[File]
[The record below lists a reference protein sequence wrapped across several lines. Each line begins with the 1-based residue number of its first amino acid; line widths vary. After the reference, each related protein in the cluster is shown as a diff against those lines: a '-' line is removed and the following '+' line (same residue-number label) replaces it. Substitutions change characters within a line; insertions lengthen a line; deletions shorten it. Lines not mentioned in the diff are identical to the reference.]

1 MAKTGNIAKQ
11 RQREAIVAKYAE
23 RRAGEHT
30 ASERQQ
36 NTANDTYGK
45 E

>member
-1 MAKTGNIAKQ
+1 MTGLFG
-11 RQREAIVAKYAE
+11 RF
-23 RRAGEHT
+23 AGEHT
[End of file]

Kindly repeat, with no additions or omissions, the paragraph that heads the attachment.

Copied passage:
[The record below lists a reference protein sequence wrapped across several lines. Each line begins with the 1-based residue number of its first amino acid; line widths vary. After the reference, each related protein in the cluster is shown as a diff against those lines: a '-' line is removed and the following '+' line (same residue-number label) replaces it. Substitutions change characters within a line; insertions lengthen a line; deletions shorten it. Lines not mentioned in the diff are identical to the reference.]